Wednesday, November 14, 2012

Ty Fahner's Doomsday

Ty Fahner (Doomsday Puppeteer)

In a memorandum to fellow members of the Civic Committee, a bombastic screed carefully choreographed to achieve the widest impact on print and televised media, President Tyrone Fahner announced his belief that the Illinois pension system was now officially “unfixable” on Wednesday, November 14th

Fahner’s Civic Committee of the Commercial Club of Chicago, long a bastion of wealthy CEO’s fighting to curtail the collective bargaining rights of unions or the earnings of public employees, warned that legislators had lost the ability to make any significant headway on the “pension crisis” as they had waited too long. 

Beginning with the premise that nothing would work at this point, a position unfettered by real or actuarial numbers, the Civic Committee president’s memorandum urges the immediate

      Elimination of all cost of living increases
      An immediate cap to pension salaries
      An increase of the retirement age to 67
      A shift of the annual costs to local districts/employees over a period of twelve or more years.

Fahner told Crains Business that the numbers are “there” in a binder over “an inch thick.”

Once again, Mr.. Fahner has initiated the charge on forced pension reform in Springfield, just as he has for the last several years.  You’ll remember that Mr. Fahner, although not a member of the General Assembly was a co-author of SB512, and also a signer on the promise to get it right next time after the failure of the draconian bill to cut current and retired teachers’ benefits in 2011.  If anyone would have an inside track on how pensions were underfunded to begin with, it would be Mr. Fahner, who served as an appointed Attorney General of Illinois under Governor “Big Jim” Thompson, who managed the pension holiday program effectively to the point that the funded ration for pensions dropped from 90% to 30%.   

In fact, Thompson boasted while leaving office that he had supplied the citizenry of Illinois with more services than they had ever known with no increased costs to anyone (except of course public servants, then and now).  Mr. Fahner was his chief attorney-general in charge of the 1982 botched Tylenol murder investigations, and later a good friend with whom he and Thompson traded expensive cars.  I have a file an inch thick. But I digress.

But, wait a minute!  Perhaps this time Fahner’s numbers are based upon some real insight, not just another attempt to generate a better playing field for those many companies in the Civic Committee who already enjoy tax loopholes, giveaways, and breaks provided by Governor Quinn and the General Assembly. 

Maybe, just maybe, Fahner is realizing that the problem IS a revenue problem, not a pension problem.  Maybe he knows, just as Ralph Martire of the Center for Tax and Budget Accountability warned, that all the proposed cuts thus far would only account for about 25% of the problem.  Indeed, that the legislators will just have to come back for more from the taxpayer, even if the General Assembly passed all the cuts on the backs of the public sector who already gave their required amounts over the decades.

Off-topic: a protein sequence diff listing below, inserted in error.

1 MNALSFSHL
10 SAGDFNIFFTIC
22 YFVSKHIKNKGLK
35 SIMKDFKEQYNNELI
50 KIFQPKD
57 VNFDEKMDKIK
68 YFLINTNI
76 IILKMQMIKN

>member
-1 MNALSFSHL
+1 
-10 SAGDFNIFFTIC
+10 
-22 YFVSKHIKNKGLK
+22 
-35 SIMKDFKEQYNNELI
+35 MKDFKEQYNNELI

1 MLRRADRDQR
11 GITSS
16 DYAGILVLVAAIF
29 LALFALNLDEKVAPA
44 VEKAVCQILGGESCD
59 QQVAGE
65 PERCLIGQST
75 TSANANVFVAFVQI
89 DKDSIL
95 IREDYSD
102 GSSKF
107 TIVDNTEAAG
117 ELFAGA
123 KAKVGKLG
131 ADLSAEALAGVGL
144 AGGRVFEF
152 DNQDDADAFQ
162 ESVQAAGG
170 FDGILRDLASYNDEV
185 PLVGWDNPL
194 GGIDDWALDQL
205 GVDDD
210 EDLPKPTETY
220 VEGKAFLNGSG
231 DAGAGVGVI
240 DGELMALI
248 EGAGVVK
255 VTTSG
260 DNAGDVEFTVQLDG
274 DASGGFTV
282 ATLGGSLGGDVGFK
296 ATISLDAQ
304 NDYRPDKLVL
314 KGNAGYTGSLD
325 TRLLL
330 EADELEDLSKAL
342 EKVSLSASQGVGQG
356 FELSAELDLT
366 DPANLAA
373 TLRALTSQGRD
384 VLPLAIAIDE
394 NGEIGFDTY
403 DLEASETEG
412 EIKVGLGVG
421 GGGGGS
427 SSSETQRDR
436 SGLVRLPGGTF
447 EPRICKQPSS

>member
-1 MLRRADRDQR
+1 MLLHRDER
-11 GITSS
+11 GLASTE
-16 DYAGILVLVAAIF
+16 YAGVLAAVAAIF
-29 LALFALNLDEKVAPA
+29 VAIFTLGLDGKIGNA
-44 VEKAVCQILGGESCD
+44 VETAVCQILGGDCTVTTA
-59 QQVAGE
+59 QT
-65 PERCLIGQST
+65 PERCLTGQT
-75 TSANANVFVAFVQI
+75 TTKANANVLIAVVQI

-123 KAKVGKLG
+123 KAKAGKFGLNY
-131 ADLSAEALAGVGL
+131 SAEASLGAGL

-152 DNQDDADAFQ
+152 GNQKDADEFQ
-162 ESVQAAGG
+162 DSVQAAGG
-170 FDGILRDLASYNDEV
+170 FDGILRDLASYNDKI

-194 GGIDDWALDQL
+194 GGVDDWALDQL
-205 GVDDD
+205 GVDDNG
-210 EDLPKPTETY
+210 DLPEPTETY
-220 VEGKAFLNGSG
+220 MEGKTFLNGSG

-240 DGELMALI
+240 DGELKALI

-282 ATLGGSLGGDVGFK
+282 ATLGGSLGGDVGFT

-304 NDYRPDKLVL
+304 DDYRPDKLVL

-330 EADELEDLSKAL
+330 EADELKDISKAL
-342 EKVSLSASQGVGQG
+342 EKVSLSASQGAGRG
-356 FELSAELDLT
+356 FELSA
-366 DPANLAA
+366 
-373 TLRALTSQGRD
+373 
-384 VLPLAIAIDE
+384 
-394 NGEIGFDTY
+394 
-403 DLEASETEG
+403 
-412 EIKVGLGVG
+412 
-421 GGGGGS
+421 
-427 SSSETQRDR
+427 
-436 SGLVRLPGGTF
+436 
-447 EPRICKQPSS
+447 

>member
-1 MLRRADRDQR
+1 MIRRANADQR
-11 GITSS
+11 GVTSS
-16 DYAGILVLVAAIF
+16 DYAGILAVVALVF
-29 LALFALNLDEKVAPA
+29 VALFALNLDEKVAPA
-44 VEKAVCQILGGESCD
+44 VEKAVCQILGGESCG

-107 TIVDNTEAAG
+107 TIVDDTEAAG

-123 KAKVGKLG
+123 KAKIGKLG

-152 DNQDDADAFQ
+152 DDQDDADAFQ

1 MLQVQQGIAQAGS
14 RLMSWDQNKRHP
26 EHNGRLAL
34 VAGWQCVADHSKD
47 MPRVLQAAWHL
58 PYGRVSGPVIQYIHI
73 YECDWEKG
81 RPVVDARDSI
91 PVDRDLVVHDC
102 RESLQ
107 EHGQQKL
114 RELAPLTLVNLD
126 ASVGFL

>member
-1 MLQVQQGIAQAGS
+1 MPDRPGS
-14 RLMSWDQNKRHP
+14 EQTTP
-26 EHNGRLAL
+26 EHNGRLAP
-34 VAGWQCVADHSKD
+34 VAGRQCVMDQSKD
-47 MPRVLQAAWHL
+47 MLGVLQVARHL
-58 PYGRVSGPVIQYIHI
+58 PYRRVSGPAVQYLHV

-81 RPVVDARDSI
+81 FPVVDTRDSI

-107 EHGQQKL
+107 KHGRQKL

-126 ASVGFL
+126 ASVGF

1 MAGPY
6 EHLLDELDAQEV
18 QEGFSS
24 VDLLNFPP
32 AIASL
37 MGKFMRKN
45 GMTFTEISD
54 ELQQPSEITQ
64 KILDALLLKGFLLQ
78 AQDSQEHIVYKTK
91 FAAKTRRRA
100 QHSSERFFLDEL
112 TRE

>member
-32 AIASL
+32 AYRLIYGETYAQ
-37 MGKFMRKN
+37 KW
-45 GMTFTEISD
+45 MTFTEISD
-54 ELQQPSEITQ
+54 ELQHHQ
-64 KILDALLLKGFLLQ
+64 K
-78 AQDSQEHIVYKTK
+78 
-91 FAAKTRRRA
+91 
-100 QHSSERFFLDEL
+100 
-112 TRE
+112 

Maybe Fahner is now hinting at what others are finally saying in the General Assembly.  It is time to consider a revenue source like a progressive tax system in Illinois.  “According to the Center for Tax and Budget Accounting, replacing our flat tax system with the system Iowa has in place would provide an additional $6.3 billion in annual revenue.  In addition, the move to a graduated tax would bring tax relief to nearly 94% of all taxpayers in Illinois” (Pension Vocabulary. Oct. 25).

We can expect more drumming and dire predictions from the Civic Committee, but remember that real reform will come with a change in revenue and a promise kept to pay the promises made in Article XIII, section 5.


  1. In Illinois, the attempt to bust the public sector unions, to decrease the Cost-of-Living Adjustment in exchange for precarious health care benefits, to increase employees’ contributions and retirement age, and to shift the burden of the state’s negligent debt to school districts and, thus, property owners is an exploitation of public employees.

    “Cutting benefits by raising the retirement age or [eliminating] cost-of-living increases is no solution... That should be obvious, but there are plenty of snake-oil-selling politicians [and business organizations] who want to do just that. There is only one way to avoid benefit cuts, and that is by raising more revenue” (Economic Policy Institute, April 2012).

    When certain Illinois policymakers wield the power to impoverish some people by destroying their rights; when the Civic Committee of the Commercial Club of Chicago’s money not only influences the General Assembly’s decision-making policies but generates and perpetuates economic inequality, the people’s trust in the legitimacy of the Illinois state government degenerates into profound skepticism and resentment.

    Without a doubt, corporatists are prosperous in Illinois. The 97th Illinois General Assembly guarantees their affluence and will continue to do so. Our submission to corporatists’ corruption, extortion and oppression and our assent to the General Assembly's shameless hypocrisy, protection and perpetuation of wealthy powerful interests must be addressed.

  2. First we had "binders full of women," now we in Illinois are lucky enough to be presented with "binders full of numbers."
    Is "binders full of..." the new buzzward, just like someone's leaving an office because "he doesn't want to create a distraction?"

    From now on, please use the correct spelling of Ty's last name--